“This innovative initiative is a great example of the direction in which the Faculty of Medicine is headed,” notes Philippe Gros, the Faculty’s vice-dean of life sciences. “It is a strategic priority for us, one that builds on longstanding strengths across disciplines in McGill’s research community and, ultimately, will lead to better health outcomes for people around the globe.”
Principal Suzanne Fortier, BSc’72, PhD’76, and Martine Alfonso, BSc(PT)’88, interim president and executive director of the McGill University Health Centre, both expressed deep gratitude to the Doggone Foundation for its visionary gift and the impact it will have.
“It allows us to draw on the broader McGill community’s intrinsic research strengths and mobilize our efforts around these complex health challenges,” said Fortier.
“The MUHC, RI-MUHC and our McGill-affiliated partners possess extensive experience, ambition and drive,” added Alfonso. “This exciting initiative will help assure that the right platforms and tools are in place so that our experts may pursue with our vast international network solutions to some of the world’s most pressing health issues.”
The late Elspeth McConnell, a former Montreal journalist, established the Doggone Foundation in 2011. Her philanthropic efforts included generous support over the years to the McGill University Health Centre.
Paul Marchand, BCL’66, LLM’85, executive director of the Doggone Foundation, called the Initiative a groundbreaking project that “has the potential to revolutionize and radically impact global health.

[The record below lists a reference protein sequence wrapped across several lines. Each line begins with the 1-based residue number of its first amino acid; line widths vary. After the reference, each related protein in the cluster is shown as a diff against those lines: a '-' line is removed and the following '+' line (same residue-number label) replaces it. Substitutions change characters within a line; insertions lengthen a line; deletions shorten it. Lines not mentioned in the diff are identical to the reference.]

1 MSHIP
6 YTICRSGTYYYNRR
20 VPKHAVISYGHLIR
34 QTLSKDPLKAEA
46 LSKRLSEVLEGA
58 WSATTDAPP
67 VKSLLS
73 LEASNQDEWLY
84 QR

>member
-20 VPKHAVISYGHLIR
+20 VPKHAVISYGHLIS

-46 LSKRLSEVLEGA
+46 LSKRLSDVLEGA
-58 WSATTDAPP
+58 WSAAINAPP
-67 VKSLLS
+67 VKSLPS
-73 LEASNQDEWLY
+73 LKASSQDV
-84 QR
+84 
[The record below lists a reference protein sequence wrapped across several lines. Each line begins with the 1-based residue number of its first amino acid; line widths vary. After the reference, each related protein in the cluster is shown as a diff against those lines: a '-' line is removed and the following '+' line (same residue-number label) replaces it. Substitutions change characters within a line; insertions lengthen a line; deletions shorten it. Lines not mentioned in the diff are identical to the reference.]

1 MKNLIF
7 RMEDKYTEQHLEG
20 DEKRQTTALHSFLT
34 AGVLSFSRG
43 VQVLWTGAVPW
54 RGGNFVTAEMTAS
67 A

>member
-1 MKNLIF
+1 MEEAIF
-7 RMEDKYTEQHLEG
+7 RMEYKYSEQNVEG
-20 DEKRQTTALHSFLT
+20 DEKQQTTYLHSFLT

“The time to act is now, and the place to do it is here in Montreal, thanks to the world-leading researchers in the fields of infection and immunity at the MUHC and McGill. It is these types of transformational and collaborative initiatives that the Doggone Foundation is inspired to support,” he said.
Philanthropic support will also be sought from other sources to expand the initiative. Research teams will be able to begin patient-centered projects beginning in 2019, marshalling their efforts around threats to human health with the goal of powerful results for patients.
The relevance of those past lessons at the turning point in the HIV crisis isn’t lost on Don Sheppard.
“It was an incredible time, but it also showed me that if we actually apply research with the right social pressures, the right investment and the right motivation, you can tackle any disease because there was no disease harder, medically speaking and scientifically, than HIV. There still isn’t.”